By the end of Part Three, Dean’s the most ragged, delusional, system-subverting hobo you’ve ever met in fact or fiction. He has kids and ex-wives all across the nation and no means of supporting them, but still Sal Paradise remains enamored. The novel can only end with Sal suffering for his attachment to Dean, his complicity in Dean’s actions, and his discipleship of Dean the perverse messiah. As long as the boys travel laterally, horizontally, east-west across the nation, skipping between San Francisco, Denver, Chicago, New Orleans, and New York, they will find refuge with friends, relatives, and within the womb of the ever-redeeming American motherland. But Dean’s impulse toward self destruction is totalizing. Part Four sees the pair heading south of the border into Mexico and leaving the auspices of America behind. They drink in the bars, smoke marijuana with the locals, sleep with the prostitutes, and push southward, sleeping exposed in the Mexican jungle. The mosquitoes sweep in overnight and conjoin with Sal, who writes, “For the first time in my life the weather was not something that touched me, that caressed me, froze or sweated me, but became me. The atmosphere and I became the same” (294). This act of adultery—Sal the American golden boy, mothered and caressed by the American night, cheating on his homeland and communing with a different nation, different latitude, different culture altogether—casts Sal into the same womanizing mold as Dean. Sal has broken the tacit code of OtR: to America be true.

However Sal, either because he lacks the moral impunity of Dean or because it simply is his fate, must atone for his sins against mother America and contracts a Mexican fever. Part Four ends with Sal “delirious and unconscious. [With d]ysentery,” watching “bold noble Dean … standing with his old broken trunk and looking down at me” (302). Impetuous Dean can wait no longer for Sal to recover and sets off to drive back north and “get on with his wives and woes,” our narrator tells us, ditching Sal whose fever is the price for chasing after his mad Ahab saint, following Dean below the realm of safety and into a sort of hellish underworld. Of course Dean, evading any consequence for his transgressions, retains his innocence from Sal’s vantage point for this great betrayal of his great friend. “Okay, old Dean,” Sal writes, “I’ll say nothing” (303).

 

 

If, on my trip across America, I run into some bohemian who tries to charm and woo me and take me with him on his downward spiral into oblivion, I’ll know how to spot it. Now that I’m older and have seen some things, I recognize that Dean Morrearty isn’t a true American hero, isn’t a character to emulate or aspire toward or even allow to enter my life. I would be livid if he put my life in danger like that on the highway. I would be furious if he got me in trouble with the law. I would not forgive his ditching me in Mexico with Mexican fever. I would not condone his womanizing and I would have to respectfully ask him to shut the hell up if he kept talking nonsense all day and night. No, Dean is not the hero I imagined him to be in middle school upon my first reading of OtR. I must’ve been enchanted by Kerouac’s impassioned writing and the great lengths he took to make a charming, redemptive hero out of Dean Morrearty, the least noble of characters.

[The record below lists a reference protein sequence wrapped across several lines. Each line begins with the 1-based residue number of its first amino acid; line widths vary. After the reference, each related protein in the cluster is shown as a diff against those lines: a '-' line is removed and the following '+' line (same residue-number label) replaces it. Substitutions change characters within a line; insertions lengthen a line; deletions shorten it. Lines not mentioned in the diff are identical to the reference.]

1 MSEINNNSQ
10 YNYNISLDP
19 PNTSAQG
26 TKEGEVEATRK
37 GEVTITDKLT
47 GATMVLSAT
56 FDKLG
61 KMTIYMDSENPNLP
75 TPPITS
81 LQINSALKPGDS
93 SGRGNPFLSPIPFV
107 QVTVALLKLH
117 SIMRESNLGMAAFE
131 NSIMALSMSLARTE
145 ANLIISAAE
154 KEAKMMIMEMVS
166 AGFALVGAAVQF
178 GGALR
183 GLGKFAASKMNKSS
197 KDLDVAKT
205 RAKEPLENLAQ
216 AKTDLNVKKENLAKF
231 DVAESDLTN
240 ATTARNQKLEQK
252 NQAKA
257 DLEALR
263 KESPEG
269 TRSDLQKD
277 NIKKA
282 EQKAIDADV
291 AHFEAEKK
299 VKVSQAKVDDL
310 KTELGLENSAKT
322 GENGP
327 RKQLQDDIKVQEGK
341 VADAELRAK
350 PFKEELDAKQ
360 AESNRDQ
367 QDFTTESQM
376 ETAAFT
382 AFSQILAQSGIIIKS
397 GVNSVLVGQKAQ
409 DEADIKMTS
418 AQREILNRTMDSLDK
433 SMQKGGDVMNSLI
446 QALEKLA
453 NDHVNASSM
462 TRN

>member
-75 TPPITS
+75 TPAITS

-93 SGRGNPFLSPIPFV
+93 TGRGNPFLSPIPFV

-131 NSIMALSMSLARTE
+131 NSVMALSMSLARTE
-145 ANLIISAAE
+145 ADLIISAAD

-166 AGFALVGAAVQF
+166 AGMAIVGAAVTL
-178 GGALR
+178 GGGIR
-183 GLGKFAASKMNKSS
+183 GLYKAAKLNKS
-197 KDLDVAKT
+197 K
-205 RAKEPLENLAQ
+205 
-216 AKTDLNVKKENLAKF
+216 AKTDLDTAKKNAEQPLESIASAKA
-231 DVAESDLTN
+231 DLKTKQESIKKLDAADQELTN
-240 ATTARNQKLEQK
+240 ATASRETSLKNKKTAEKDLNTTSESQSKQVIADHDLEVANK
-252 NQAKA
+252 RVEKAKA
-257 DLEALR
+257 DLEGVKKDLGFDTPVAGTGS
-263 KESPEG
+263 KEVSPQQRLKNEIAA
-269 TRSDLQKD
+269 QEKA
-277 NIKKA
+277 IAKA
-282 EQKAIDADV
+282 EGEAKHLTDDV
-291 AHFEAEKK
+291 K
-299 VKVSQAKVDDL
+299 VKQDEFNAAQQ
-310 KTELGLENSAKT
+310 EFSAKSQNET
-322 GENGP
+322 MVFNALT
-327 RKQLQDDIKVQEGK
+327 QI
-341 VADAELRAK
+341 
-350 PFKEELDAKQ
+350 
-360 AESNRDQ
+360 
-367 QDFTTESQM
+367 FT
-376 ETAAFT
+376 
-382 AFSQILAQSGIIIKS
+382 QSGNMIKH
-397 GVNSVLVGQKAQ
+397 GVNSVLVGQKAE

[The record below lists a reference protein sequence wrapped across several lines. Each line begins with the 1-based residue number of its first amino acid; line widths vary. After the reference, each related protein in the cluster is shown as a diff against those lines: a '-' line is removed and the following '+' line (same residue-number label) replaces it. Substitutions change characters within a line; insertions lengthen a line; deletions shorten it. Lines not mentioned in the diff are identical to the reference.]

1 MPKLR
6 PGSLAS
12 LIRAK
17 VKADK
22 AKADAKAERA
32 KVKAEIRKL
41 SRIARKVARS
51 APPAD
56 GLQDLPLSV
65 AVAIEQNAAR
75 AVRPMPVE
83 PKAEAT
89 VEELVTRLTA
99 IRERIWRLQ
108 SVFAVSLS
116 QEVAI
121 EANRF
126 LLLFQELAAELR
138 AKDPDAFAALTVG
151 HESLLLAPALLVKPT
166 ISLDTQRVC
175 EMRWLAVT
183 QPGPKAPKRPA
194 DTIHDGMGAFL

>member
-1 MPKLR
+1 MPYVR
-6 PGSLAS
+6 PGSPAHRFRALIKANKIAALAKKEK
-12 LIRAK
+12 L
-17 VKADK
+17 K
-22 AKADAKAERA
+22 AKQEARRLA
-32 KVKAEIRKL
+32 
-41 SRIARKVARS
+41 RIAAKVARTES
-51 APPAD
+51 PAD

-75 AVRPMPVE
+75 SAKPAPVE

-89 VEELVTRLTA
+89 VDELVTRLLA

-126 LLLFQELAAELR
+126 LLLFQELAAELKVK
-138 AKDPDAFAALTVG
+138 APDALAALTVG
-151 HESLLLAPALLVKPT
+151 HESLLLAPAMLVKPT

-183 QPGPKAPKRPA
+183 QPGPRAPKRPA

But that’s what I will take from OtR—Kerouac’s impassioned writing. His ability to make the landscape come alive, to find a voice to tell his own American tale, to use the elements of each city that everybody knows—New York and its grime, New Orleans and its sunken marshes, Chicago and its bebop, Denver and its ring of mountains, San Francisco and it’s foggy bay—as sites for establishing the Beat perspective. Take an established setting and introduce your own cast of characters, your own vision of the world, your own Beat movement. OtR serves as a model of voice and energy, but damn, stop me if I fall enchanted with some reprobate like Dean Morrearty.

Kerouac establishes a certain feeling, a certain romanticism of the great American journey that must appeal to all of us. He writes:

I woke as the sun was reddening; and that was the one distinct time in my life, the strangest moment of all, when I didn’t know who I was—I was far away from home, haunted and tired with travel, in a cheap hotel room I’d never seen hearing the hiss of steam outside, and the crack of the old wood of the hotel, and footsteps upstairs, and all the sad sounds and I looked at the cracked high ceiling and really didn’t know who I was for about fifteen strange seconds (17).

This is something that, at 28 with two degrees I’m not sure how I’m going to use, I’d like to experience. I’m drawn to the absence, the lack of past and the uncertainty of future, and the reckoning made with such anonymity. In my own OtR revision, however, I’ll take responsibility for myself, my memories, my experiences. I’ll walk between the wild expanses of America and the already charted paths of my predecessors, balance an openness to explore and experiment with a self-imposed charge to make right, responsible choices along the way.

2 thoughts on “Revisiting On the Road